suance of the act of Parliament, which -“ Quæque ipse miserrima vidi, they recited in their warrant, did disEt quorum pars magna fui.”

pose, as they were therein authorized . As to the Stanleys and Normanbys to do, of a part of the surplus fund the Preston Woods and Dover Thompa sent here to defray English claims on sons, and such like small fry, who put France, in the way of loan to the themselves in a passion, and endeavour Commissioners whose funds had been to talk big in opposition—I really know appropriated by Parliament to the re not what to say of such sour skimmed pairs of Buckingham House. It is clear milk. Hume has more sense than they, then that the Treasury did nothing and magnanimously puts his objections but what Parliament had plainly au. to the candour of Ministers, protesting thorized them to do; and if the thing he has more confidence in them than were wrong, it was the error of Para in the House-(of course he means liament in giving the permission, and that part of the House who do not vote not of the Treasury in acting under with the Ministers.) I am sorry that the permission. poor Joseph brought upon himself the A good deal was said about the viocastigation about the palaces; he does lated principle of no money being apnot himself perceive the gross impro- plied to any purpose without the conpriety of the things he says, and there- sent of Parliament; but every one fore I think it would be but common knows that this principle applies to humanity to receive his animadversions the monies which have been raised by with some grains of allowance. the consent and authority of Parlia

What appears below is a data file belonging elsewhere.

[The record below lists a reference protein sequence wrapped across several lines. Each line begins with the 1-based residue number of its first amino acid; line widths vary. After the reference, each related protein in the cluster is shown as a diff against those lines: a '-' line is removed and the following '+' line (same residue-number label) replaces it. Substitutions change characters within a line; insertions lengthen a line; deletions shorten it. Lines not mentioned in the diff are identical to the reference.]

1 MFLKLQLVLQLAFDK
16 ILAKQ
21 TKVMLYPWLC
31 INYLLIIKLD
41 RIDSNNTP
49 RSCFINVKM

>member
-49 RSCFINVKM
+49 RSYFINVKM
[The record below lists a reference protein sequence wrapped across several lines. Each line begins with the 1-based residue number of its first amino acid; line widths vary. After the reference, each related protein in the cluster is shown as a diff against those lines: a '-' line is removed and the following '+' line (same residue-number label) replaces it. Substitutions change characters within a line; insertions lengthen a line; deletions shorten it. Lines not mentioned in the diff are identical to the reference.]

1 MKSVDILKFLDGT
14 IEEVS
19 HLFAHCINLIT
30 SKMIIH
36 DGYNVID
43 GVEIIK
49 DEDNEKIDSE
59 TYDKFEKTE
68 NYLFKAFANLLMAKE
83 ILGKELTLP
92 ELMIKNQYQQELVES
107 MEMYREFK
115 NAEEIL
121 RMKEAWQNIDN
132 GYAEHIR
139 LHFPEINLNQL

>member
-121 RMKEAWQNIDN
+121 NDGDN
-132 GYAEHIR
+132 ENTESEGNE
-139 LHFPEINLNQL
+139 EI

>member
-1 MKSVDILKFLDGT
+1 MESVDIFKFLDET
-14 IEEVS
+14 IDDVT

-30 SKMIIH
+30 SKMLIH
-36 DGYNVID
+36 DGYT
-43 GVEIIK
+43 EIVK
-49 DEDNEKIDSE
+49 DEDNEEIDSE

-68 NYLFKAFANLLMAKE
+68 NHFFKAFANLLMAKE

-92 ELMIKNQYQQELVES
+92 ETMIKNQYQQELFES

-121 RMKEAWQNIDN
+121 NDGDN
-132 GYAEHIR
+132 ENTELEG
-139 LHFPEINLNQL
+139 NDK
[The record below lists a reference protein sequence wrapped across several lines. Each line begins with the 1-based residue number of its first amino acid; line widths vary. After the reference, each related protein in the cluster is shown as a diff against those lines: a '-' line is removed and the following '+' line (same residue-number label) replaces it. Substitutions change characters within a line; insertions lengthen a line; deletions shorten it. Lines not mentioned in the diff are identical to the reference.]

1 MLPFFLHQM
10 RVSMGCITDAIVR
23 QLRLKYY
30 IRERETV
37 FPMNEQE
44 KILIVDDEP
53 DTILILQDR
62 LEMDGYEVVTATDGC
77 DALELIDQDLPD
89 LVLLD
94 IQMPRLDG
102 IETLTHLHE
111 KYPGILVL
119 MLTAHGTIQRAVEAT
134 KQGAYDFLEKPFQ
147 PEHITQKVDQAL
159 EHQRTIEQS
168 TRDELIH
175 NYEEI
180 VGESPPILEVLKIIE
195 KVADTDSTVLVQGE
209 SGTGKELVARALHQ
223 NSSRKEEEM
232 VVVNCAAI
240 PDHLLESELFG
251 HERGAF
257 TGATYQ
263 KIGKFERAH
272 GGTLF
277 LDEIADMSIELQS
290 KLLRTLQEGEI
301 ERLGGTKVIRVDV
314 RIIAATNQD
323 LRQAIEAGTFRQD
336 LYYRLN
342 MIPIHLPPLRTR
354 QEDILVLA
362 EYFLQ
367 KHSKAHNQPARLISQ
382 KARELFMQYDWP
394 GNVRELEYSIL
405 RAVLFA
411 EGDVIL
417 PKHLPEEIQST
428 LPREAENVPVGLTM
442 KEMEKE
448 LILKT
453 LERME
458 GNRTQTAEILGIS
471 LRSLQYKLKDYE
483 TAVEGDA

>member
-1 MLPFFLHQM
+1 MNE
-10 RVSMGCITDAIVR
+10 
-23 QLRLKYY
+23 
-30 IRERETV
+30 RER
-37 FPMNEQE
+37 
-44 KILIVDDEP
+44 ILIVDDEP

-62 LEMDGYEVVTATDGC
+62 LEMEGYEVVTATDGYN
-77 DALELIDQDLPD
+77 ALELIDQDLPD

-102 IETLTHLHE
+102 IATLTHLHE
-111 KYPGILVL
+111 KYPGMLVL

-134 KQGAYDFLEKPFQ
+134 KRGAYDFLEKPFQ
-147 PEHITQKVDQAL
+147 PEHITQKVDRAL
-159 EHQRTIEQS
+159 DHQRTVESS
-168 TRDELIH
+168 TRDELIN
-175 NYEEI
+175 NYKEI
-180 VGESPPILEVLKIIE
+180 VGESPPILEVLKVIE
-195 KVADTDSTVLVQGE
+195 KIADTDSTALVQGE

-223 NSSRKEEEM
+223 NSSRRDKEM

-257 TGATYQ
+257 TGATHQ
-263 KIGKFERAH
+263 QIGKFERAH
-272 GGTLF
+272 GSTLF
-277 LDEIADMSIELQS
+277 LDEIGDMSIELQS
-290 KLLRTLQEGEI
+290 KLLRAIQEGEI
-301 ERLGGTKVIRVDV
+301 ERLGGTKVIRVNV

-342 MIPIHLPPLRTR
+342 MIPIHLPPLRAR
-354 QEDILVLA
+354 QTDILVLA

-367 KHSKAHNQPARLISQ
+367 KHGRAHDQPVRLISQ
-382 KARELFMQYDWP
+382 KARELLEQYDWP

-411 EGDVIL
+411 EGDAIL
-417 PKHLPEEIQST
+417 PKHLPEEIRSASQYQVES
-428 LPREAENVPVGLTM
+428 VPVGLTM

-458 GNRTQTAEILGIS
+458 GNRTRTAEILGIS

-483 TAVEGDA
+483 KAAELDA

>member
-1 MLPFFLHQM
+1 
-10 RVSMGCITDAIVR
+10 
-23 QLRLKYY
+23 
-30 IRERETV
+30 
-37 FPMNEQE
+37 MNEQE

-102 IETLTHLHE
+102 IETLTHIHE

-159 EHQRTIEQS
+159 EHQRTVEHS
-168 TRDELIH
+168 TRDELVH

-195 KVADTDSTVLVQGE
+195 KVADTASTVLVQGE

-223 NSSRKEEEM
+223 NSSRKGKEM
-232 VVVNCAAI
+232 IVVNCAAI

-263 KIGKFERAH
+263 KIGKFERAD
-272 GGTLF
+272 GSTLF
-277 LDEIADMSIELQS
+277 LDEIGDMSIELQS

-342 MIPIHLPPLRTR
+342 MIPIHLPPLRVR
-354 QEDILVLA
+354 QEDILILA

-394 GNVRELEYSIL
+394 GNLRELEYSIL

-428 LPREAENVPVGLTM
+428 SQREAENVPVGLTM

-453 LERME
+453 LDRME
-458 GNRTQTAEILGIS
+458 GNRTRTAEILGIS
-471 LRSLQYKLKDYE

ment, and that this is the full extent something interesting to a man who to which the constitutional principle reads reviews in the speech with which goes. Now this surplus money never Mr Horton favoured the House. It was raised from the people by the au- is not quite new to the House to allude thority of Parliament, and therefore to these publications, but there was the principle does not apply to it at all, some novelty in regular citations, as and accordingly the Parliament had authorities, from three of them. placed it at the discretionary disposal That Mr Horton should quote the of the Treasury, without appropriation Quarterly, and particularly an article to any particular service. It is easy to which is, I believe, correctly attribugive a false colouring to any matter by ted to Mr Southey, is very reasonable, only stating part of a cáse, and as it is on account of the high character of not regular to meet a public charge by the reviewer, and the great attainany official statement till it is made in ments of the author of the particular Parliament, an advantage is thereby article, which must both deserve and gained for a time, which, as in the obtain respect any where. To the present case, is completely overthrown Edinburgh, too, some respect is due; when the Parliamentary statement nor would I now, in the weakness of comes round.